Saturday, October 27, 2012

Birds of a feather fly together

Memory is a fickle tool. I use tricks to help me remember and to develop a nuanced understanding of events or people. One such tool that I employ is writing eulogies. Not real eulogies, those where I have to stand up in front of family, friends and acquaintances and talk about the deceased life. Trying to encapsulate what their life meant to you.  No, eulogies are make believe ones because the person is still alive. I am not a sombre person.

These are personal eulogies that I write about people while they are alive to help me understand them. These stored mental edifices, living mausoleums,  help me to appreciate people with whom I am close with.  The word  mausoleum is perhaps not accurate. Mausoleums are static. The word comes from King Mausolus who ruled over Caria in Asia Minor--what is now a part of Turkey--who after his death, had such an edifice built by his wife Queen Artemisia. The pyramids of Egypt and the Taj Mahal in India are other examples of ancient mausolea. But in my mind these phrases of eulogies that I build up slowly are bricks that help me  form mausoleums in honor of my friends. They  are more than these wonders of the world. They are living, evolving edifices of living friends  that I honor. And they are mostly funny.

Because my friends are not perfect, I try and understand them with a grain of salt. Some of whom I just cannot fathom their motivation or interest in specific activities. One such mental mausoleum starts..." He succeeded. He killed himself.  He is now dead. Congratulations. He has been trying to find ways of killing himself since he started bull riding..." and you can see how it evolves from there. "She always got what she wanted, except that she never quite knew what she wanted..."; "At last she will sleep soundly tonight"; "I wish I am here to give her eulogy but I am not which means only one thing, I died before her..."; phrases--sound bites--that pop up while I am doing something else. Then I store these phrases like a singular brick, to be used to build upon earlier, existing phrases. A brick at a time to build a mausoleum.

I try and understand my friends by using language. A recent development, because now words have a reciprocal meaning. For me, language was a way to translate what I think, but now words help me  find accurate representation of what I see, beyond my perception. Having a working definition, such as a eulogy, helps me to refine and more accurately capture the true nuances in a person.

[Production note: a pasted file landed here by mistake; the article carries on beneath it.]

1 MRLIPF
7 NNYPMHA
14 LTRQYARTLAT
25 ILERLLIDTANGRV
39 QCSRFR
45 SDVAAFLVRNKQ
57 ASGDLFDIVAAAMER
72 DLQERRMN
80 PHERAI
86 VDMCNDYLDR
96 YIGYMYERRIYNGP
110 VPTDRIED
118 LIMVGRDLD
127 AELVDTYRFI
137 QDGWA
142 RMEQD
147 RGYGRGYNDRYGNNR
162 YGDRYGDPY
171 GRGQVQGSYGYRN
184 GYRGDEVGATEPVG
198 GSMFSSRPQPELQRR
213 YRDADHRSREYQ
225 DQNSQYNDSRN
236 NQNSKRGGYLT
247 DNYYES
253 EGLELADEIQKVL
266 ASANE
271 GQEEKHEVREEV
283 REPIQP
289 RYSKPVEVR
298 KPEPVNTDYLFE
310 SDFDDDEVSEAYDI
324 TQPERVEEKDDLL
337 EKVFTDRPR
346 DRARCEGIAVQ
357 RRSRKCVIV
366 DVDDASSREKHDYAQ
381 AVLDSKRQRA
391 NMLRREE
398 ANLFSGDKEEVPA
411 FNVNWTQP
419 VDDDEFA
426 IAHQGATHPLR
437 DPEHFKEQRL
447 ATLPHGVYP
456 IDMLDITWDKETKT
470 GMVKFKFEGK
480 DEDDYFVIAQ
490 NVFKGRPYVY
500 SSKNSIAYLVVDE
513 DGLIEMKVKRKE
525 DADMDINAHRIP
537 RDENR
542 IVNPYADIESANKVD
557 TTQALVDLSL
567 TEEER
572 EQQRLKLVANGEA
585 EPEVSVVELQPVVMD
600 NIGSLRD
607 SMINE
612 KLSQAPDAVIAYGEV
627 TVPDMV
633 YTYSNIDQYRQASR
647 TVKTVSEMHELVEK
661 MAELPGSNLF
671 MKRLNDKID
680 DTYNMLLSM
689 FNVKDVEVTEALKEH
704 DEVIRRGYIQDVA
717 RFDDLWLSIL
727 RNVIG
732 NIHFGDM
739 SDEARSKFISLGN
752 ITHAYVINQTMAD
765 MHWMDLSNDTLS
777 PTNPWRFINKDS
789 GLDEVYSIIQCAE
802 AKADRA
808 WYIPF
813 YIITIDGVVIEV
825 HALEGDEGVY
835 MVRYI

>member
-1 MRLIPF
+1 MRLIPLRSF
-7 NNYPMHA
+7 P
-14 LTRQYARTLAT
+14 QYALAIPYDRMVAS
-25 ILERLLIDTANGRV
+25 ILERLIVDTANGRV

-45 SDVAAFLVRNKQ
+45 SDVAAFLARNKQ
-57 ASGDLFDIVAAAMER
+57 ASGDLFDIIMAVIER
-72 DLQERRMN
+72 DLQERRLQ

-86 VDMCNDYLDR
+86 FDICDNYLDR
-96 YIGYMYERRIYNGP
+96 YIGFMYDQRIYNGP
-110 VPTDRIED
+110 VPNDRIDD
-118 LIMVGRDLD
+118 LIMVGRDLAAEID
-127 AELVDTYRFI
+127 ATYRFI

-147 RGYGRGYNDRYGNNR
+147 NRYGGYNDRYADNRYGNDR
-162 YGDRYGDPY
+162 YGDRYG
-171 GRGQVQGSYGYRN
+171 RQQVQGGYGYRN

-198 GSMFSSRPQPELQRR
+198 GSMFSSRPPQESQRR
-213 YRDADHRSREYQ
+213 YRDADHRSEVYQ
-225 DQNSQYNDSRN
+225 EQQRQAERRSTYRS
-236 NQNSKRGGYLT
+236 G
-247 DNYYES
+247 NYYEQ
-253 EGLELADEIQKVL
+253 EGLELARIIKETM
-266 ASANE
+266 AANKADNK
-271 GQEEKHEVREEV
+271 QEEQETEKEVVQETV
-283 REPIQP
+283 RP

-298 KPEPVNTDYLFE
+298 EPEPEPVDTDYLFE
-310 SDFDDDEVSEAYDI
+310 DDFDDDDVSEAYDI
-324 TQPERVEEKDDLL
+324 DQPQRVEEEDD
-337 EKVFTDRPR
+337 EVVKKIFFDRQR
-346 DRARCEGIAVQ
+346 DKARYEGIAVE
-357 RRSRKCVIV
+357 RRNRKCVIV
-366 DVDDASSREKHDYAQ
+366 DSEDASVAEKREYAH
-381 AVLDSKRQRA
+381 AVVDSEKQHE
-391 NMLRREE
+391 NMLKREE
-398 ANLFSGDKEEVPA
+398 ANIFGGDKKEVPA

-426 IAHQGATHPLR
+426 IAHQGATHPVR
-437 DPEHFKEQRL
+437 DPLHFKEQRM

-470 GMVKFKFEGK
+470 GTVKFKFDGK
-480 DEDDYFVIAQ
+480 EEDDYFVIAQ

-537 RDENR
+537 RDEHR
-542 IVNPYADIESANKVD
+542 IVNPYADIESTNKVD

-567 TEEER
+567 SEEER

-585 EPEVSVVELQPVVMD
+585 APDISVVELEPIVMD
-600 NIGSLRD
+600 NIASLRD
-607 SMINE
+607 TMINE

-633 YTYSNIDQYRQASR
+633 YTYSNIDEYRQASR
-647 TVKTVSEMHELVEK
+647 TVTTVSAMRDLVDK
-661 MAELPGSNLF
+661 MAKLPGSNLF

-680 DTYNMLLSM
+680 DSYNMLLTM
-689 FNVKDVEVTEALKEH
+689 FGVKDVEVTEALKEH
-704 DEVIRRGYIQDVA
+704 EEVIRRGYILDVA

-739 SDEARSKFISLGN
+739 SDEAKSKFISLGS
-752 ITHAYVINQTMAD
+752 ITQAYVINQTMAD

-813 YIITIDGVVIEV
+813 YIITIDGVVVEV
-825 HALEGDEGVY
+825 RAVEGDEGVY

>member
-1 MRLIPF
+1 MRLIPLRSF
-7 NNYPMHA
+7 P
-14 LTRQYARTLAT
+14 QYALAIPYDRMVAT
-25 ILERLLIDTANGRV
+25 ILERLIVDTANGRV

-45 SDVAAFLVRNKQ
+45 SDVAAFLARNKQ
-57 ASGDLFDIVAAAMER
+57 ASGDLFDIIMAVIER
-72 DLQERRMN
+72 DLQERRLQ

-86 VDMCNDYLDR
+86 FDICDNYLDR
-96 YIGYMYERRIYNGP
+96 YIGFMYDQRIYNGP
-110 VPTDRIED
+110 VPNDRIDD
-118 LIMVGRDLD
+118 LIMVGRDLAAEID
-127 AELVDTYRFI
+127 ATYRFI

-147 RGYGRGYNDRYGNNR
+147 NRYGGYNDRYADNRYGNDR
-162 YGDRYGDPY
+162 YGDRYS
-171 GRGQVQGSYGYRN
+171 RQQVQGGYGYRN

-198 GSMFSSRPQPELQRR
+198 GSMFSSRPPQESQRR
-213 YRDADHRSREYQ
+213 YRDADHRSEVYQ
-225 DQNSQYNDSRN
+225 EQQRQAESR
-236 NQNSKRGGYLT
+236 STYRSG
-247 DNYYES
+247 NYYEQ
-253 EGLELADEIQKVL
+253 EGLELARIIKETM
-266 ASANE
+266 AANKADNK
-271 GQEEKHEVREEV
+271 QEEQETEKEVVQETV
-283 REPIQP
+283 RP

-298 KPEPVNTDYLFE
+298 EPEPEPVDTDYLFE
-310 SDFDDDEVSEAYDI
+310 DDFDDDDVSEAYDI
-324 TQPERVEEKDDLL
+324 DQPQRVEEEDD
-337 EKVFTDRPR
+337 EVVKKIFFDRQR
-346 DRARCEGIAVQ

Not an accurate tool, but a tool I can use to dissect and by returning to the subject I find that a specific word or phrase best separates what I want to see from who they are. Language helps me incrementally record a more detailed and accurate representation of who that person is.

This goes on for all my friends. Sometimes, it is a short eulogy. Sometimes it is a longer one. But when these swirling narratives become quiet, I start to  think "who is writing mine?"

I have noticed that there are particular characteristics that I start with in my eulogies. To me this initial definition is the true essence of that person. Who do I see when I think of them. I find this vision direct, and I am sure others similarly find it easy to conjure a vision or attitude of that person. And for me all my friends share a commonality. We are all covered in the same pattern. Some in great swaths of cloth others a small patches of this pattern. And this pattern is a strong sense of thanatos.

Not the thanatos of Greek mythology, nor that of Freud even though he never called it as such. It is not a death drive which motivate people to engage in risky and self-destructive acts likely to lead to their death. More the thanatos that compels you to jump off an existence of normality into the unknown.

My eulogies are grounded in exploring the question of what it is about people that have this wish to jump off. To leave behind what is expected of them. Jumping into the unknown. These are the friends I write eulogies for. And although I do not know who is writing my eulogy, I know that I am flying with birds of the same feather. I might be writing my own eulogy through them.